ACTEC Estate Planning Essentials

Should I Sign New Estate Planning Documents When I Move to a New State?


Reviewing estate planning documents when moving to a new state is essential because each state has different laws regarding wills, trusts, and estate taxes. Updating your documents ensures they comply with the new state’s regulations and properly reflect your wishes in the new legal context.

ACTEC Fellows Jonathan W. Michael and Anita M. Sarafa explain what to be aware of and which estate planning documents to review after relocating to a new state.

Jonathan W. Michael
Anita M. Sarafa


Hello, my name is Jonathan Michael. I’m an ACTEC Fellow from Chicago, and I’m here with Anita Sarafa, also an ACTEC member from Chicago. Today we’re going to discuss the issue of changes in residency and how it may impact your estate plan documents. Hello Anita.

Effects on Estate Documents When Moving to a New State

Hello. Anita, I know that part of your business, you travel throughout the United States and counsel clients on all kinds of issues. How often does this issue of a change in residency pop up for you?

Anita Sarafa: Pretty frequently, actually, Jonathan. I travel mostly across the Midwest, and it is very common for me to get a call from a client saying that they are considering making a move to a Sun Belt state. So, as you’re talking to clients, what are some of the reasons that they offer as to why they’re considering a change in jurisdiction?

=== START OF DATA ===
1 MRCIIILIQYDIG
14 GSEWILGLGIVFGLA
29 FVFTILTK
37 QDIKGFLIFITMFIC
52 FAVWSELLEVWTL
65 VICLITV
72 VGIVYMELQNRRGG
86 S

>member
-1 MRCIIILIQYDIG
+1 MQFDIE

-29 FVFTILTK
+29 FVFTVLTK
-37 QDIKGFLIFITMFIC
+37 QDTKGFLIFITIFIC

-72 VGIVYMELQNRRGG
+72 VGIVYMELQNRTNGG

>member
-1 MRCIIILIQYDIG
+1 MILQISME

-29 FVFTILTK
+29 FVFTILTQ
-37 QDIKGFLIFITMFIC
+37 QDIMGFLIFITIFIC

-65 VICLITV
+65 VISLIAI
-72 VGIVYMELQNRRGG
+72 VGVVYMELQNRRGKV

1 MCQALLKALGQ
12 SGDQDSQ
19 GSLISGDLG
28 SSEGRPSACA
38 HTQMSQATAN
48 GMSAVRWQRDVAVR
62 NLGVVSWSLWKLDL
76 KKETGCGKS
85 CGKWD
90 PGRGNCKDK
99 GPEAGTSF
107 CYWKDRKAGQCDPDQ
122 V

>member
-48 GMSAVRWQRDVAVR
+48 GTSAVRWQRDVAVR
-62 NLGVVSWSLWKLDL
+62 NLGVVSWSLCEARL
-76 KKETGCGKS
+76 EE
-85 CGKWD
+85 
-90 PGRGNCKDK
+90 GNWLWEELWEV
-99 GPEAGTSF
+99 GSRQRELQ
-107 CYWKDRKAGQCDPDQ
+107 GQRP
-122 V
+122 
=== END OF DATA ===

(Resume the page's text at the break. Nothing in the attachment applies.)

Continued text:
Jonathan Michael: So, as you’re talking to clients, what are some of the reasons that they offer as to why they’re considering a change in jurisdiction?

Anita Sarafa: Well, better weather is a big reason that I get from clients, especially as clients are moving into retirement years, but there are often overlapping reasons. So, other reasons clients might make a move is because of a job change, perhaps moving to be closer to family, maybe having better access to health care, but clients also cite to me that they’re interested in having a better tax regime in their new states. So, many clients are interested in moving to a state that may have better state income and/or estate taxes. So for clients, you know, tax reasons don’t usually drive major life decisions, but they do inform them. So, some states are better to live and work and raise your family in, and others are better to retire and die in. With regard to income taxes, you know, a lot of our clients who live in higher tax states are concerned that between changes in the federal income tax code as well as policies in their own state and their own state income taxes, the burdens of income tax are significant; and so they look at states that have low or no income taxes as being very favorable. Especially if they have high incomes or they’re thinking of selling a significant asset. And so taxes can play also an important role in why clients make that move.

Jonathan Michael: How about, is it customary for clients to update their estate planning documents when they move to a new jurisdiction?